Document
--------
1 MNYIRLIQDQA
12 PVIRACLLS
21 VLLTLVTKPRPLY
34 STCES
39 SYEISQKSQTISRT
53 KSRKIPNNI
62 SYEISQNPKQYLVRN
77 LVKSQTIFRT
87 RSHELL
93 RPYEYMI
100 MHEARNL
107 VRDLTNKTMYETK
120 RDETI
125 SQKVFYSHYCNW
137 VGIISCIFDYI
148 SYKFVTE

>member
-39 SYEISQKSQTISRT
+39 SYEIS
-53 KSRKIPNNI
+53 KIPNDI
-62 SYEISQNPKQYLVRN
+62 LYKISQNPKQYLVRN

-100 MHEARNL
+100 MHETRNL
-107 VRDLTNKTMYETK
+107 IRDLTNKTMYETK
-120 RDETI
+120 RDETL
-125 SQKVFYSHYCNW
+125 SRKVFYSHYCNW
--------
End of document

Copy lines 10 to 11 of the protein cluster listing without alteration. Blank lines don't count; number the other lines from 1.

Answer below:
93 RPYEYMI
100 MHEARNL